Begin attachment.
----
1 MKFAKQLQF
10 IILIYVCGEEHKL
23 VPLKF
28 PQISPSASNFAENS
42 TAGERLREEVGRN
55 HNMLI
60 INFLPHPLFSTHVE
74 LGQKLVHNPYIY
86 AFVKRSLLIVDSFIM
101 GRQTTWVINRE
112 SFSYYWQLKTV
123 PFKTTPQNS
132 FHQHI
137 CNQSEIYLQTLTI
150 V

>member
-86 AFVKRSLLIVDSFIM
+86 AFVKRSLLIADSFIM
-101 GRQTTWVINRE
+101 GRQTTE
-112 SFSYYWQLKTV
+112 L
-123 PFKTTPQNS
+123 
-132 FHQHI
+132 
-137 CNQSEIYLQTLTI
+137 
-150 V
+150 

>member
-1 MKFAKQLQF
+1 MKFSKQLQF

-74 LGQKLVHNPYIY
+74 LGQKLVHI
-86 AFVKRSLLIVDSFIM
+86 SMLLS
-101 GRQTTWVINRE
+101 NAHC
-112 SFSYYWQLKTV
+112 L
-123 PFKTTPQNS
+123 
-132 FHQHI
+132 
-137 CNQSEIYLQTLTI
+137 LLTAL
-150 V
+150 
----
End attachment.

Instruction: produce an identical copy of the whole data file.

1 MKFAKQLQF
10 IILIYVCGEEHKL
23 VPLKF
28 PQISPSASNFAENS
42 TAGERLREEVGRN
55 HNMLI
60 INFLPHPLFSTHVE
74 LGQKLVHNPYIY
86 AFVKRSLLIVDSFIM
101 GRQTTWVINRE
112 SFSYYWQLKTV
123 PFKTTPQNS
132 FHQHI
137 CNQSEIYLQTLTI
150 V

>member
-86 AFVKRSLLIVDSFIM
+86 AFVKRSLLIADSFIM
-101 GRQTTWVINRE
+101 GRQTTE
-112 SFSYYWQLKTV
+112 L
-123 PFKTTPQNS
+123 
-132 FHQHI
+132 
-137 CNQSEIYLQTLTI
+137 
-150 V
+150 

>member
-1 MKFAKQLQF
+1 MKFSKQLQF

-74 LGQKLVHNPYIY
+74 LGQKLVHI
-86 AFVKRSLLIVDSFIM
+86 SMLLS
-101 GRQTTWVINRE
+101 NAHC
-112 SFSYYWQLKTV
+112 L
-123 PFKTTPQNS
+123 
-132 FHQHI
+132 
-137 CNQSEIYLQTLTI
+137 LLTAL
-150 V
+150 